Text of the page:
Community Zone The Community Zone is an activities-based area, allowing you to meet like-minded people by joining a student society or starting your own. The close-knit campus gives a great sense of community. We offer a range of volunteering opportunities, from coaching sport for young people to working with the elderly and even helping out with conservation efforts on Scarborough’s award-winning beaches. As well as being a great way to meet people, volunteering also provides you with skills which will look impressive on your CV. Anyone who sees themselves as a new Chris Moyles or Piers Morgan can get involved with Scarborough Tide, our union magazine, or BassMent Radio.

Sports on the campus playing field

Student societies During your time at the University, you should get involved as much as possible. Here at Scarborough we run a number of different societies, such as Gaming • Drama • Film • Poker • Christian Union • Musical • Rock Musical • Baltic Society • Pool Society • International Students’ Society Again, if there isn’t already something you like, why not start your own? You just need to get 10 friends together, and the union will guide you through forming your own society.

Calvino’s Cafe-Bar 20

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Information for parents and guardians

Social Learning Space

www.hull.ac.uk

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Achieving peace of mind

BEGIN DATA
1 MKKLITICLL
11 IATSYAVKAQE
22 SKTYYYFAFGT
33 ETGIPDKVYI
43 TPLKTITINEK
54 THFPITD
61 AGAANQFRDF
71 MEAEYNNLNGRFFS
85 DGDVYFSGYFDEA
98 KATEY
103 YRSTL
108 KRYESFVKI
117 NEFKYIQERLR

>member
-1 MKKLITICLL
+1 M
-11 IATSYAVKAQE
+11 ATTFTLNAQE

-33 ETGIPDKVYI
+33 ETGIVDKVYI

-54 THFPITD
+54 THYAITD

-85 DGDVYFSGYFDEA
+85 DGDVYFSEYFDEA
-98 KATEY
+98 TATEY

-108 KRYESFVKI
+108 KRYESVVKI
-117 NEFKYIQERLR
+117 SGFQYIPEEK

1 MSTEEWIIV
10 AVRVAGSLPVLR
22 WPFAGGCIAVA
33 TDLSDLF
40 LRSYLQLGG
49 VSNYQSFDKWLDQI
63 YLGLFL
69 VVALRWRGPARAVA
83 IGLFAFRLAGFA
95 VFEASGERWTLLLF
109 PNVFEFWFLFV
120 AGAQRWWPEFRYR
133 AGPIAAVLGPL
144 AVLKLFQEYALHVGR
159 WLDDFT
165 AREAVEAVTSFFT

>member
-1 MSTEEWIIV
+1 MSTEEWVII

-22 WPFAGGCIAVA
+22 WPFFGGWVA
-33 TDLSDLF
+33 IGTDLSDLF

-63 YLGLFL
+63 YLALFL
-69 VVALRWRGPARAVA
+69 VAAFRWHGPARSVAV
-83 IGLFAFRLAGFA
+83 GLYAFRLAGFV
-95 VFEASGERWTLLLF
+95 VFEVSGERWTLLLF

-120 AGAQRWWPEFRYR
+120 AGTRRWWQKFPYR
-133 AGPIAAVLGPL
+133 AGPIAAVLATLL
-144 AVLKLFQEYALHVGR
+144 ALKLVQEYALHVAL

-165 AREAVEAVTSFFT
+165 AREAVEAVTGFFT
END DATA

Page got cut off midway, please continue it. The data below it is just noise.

Going to university can be an exciting but daunting prospect – not only for the student but also for parents or guardians. Here at the University of Hull we fully understand this, and the following section aims to provide you with all the information you need and answers to the many different questions you may have.

Accommodation We recognise that your child’s time at university is about more than just lectures and tutorials – where they live, and who they live with, is just as important. This is why we advise that first-year students live in University accommodation. The University is a long-established leader in the provision of student accommodation, and our dedicated Accommodation Office helps to guide prospective students through the process of finding somewhere to live. Pages 13–14 of this guide provide information on the different types of University accommodation available to first-years. The University accommodation guarantee All unaccompanied new students who apply for accommodation by 1 September are guaranteed an offer of a place in University-owned, -managed or -directed accommodation. Accommodation details are sent out at the end of May.

How do we apply for accommodation? Once your son or daughter has accepted an offer of a place at the University, they will be sent further information in May about the accommodation available along with guidance on how to apply. Accommodation is allocated on a first-come, first-served basis, so we would advise them to complete the application form and return it as soon as possbile.

What if they don’t want to live in University accommodation? Private-sector accommodation in Scarborough is comparatively cheap and there is lots available. For more information, visit www.scarboroughstudentpad.co.uk.

What happens in the second year? Continuing students can apply to remain in University accommodation, but the majority of students obtain accommodation in the private sector. For more detailed information about the accommodation available, please refer to pages 13–14.